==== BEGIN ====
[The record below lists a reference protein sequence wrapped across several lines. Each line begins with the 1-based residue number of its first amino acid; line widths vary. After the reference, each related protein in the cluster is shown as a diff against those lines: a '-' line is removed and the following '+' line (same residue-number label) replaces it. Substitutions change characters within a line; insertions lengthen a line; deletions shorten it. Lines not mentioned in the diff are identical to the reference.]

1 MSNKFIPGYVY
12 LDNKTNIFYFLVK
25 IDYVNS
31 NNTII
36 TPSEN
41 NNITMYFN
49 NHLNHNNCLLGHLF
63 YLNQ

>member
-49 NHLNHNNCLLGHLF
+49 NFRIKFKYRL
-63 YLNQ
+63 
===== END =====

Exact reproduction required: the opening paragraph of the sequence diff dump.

[The record below lists a reference protein sequence wrapped across several lines. Each line begins with the 1-based residue number of its first amino acid; line widths vary. After the reference, each related protein in the cluster is shown as a diff against those lines: a '-' line is removed and the following '+' line (same residue-number label) replaces it. Substitutions change characters within a line; insertions lengthen a line; deletions shorten it. Lines not mentioned in the diff are identical to the reference.]